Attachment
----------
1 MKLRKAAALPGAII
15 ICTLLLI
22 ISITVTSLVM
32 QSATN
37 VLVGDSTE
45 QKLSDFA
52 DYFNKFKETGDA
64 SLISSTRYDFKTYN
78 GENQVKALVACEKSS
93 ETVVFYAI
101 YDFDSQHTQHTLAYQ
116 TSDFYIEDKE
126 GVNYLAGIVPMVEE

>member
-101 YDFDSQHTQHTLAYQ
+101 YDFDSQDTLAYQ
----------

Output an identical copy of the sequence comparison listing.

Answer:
1 MKLRKAAALPGAII
15 ICTLLLI
22 ISITVTSLVM
32 QSATN
37 VLVGDSTE
45 QKLSDFA
52 DYFNKFKETGDA
64 SLISSTRYDFKTYN
78 GENQVKALVACEKSS
93 ETVVFYAI
101 YDFDSQHTQHTLAYQ
116 TSDFYIEDKE
126 GVNYLAGIVPMVEE

>member
-101 YDFDSQHTQHTLAYQ
+101 YDFDSQDTLAYQ